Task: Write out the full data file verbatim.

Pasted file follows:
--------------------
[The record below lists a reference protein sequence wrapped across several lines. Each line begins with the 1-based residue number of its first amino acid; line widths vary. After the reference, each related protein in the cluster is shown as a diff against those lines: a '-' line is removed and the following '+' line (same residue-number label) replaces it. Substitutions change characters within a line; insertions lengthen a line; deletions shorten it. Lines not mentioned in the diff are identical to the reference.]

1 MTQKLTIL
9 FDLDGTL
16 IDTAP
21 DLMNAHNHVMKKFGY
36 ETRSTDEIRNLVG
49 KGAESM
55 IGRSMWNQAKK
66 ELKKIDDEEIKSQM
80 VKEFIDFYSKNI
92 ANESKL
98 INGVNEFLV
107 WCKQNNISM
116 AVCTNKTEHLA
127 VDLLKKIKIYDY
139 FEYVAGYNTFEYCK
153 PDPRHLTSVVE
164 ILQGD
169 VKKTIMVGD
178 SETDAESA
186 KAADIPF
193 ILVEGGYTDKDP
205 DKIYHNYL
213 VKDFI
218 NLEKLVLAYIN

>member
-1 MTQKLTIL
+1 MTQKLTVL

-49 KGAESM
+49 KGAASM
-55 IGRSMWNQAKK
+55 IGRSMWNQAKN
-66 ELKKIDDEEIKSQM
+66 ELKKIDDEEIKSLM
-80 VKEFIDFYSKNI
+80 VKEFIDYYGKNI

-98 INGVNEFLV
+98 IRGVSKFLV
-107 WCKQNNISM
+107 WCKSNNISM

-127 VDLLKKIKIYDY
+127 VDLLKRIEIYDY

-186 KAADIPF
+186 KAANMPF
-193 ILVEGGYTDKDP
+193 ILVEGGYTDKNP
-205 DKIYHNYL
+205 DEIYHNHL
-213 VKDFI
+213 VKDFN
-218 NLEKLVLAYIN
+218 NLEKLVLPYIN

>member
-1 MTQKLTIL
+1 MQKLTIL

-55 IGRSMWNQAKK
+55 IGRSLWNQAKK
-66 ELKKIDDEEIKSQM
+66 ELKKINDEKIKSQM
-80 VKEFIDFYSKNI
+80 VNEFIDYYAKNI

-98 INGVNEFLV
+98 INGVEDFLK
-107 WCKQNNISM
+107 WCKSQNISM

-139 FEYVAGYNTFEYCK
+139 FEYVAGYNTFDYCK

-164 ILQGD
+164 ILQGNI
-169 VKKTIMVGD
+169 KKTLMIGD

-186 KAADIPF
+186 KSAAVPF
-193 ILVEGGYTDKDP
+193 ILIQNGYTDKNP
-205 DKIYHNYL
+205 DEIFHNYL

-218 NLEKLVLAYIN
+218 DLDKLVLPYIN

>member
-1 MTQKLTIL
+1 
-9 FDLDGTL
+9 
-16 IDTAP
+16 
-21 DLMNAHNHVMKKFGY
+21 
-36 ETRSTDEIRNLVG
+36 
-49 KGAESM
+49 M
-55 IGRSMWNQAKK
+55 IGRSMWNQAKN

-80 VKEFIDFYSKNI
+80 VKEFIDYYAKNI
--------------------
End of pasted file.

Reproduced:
[The record below lists a reference protein sequence wrapped across several lines. Each line begins with the 1-based residue number of its first amino acid; line widths vary. After the reference, each related protein in the cluster is shown as a diff against those lines: a '-' line is removed and the following '+' line (same residue-number label) replaces it. Substitutions change characters within a line; insertions lengthen a line; deletions shorten it. Lines not mentioned in the diff are identical to the reference.]

1 MTQKLTIL
9 FDLDGTL
16 IDTAP
21 DLMNAHNHVMKKFGY
36 ETRSTDEIRNLVG
49 KGAESM
55 IGRSMWNQAKK
66 ELKKIDDEEIKSQM
80 VKEFIDFYSKNI
92 ANESKL
98 INGVNEFLV
107 WCKQNNISM
116 AVCTNKTEHLA
127 VDLLKKIKIYDY
139 FEYVAGYNTFEYCK
153 PDPRHLTSVVE
164 ILQGD
169 VKKTIMVGD
178 SETDAESA
186 KAADIPF
193 ILVEGGYTDKDP
205 DKIYHNYL
213 VKDFI
218 NLEKLVLAYIN

>member
-1 MTQKLTIL
+1 MTQKLTVL

-49 KGAESM
+49 KGAASM
-55 IGRSMWNQAKK
+55 IGRSMWNQAKN
-66 ELKKIDDEEIKSQM
+66 ELKKIDDEEIKSLM
-80 VKEFIDFYSKNI
+80 VKEFIDYYGKNI

-98 INGVNEFLV
+98 IRGVSKFLV
-107 WCKQNNISM
+107 WCKSNNISM

-127 VDLLKKIKIYDY
+127 VDLLKRIEIYDY

-186 KAADIPF
+186 KAANMPF
-193 ILVEGGYTDKDP
+193 ILVEGGYTDKNP
-205 DKIYHNYL
+205 DEIYHNHL
-213 VKDFI
+213 VKDFN
-218 NLEKLVLAYIN
+218 NLEKLVLPYIN

>member
-1 MTQKLTIL
+1 MQKLTIL

-55 IGRSMWNQAKK
+55 IGRSLWNQAKK
-66 ELKKIDDEEIKSQM
+66 ELKKINDEKIKSQM
-80 VKEFIDFYSKNI
+80 VNEFIDYYAKNI

-98 INGVNEFLV
+98 INGVEDFLK
-107 WCKQNNISM
+107 WCKSQNISM

-139 FEYVAGYNTFEYCK
+139 FEYVAGYNTFDYCK

-164 ILQGD
+164 ILQGNI
-169 VKKTIMVGD
+169 KKTLMIGD

-186 KAADIPF
+186 KSAAVPF
-193 ILVEGGYTDKDP
+193 ILIQNGYTDKNP
-205 DKIYHNYL
+205 DEIFHNYL

-218 NLEKLVLAYIN
+218 DLDKLVLPYIN

>member
-1 MTQKLTIL
+1 
-9 FDLDGTL
+9 
-16 IDTAP
+16 
-21 DLMNAHNHVMKKFGY
+21 
-36 ETRSTDEIRNLVG
+36 
-49 KGAESM
+49 M
-55 IGRSMWNQAKK
+55 IGRSMWNQAKN

-80 VKEFIDFYSKNI
+80 VKEFIDYYAKNI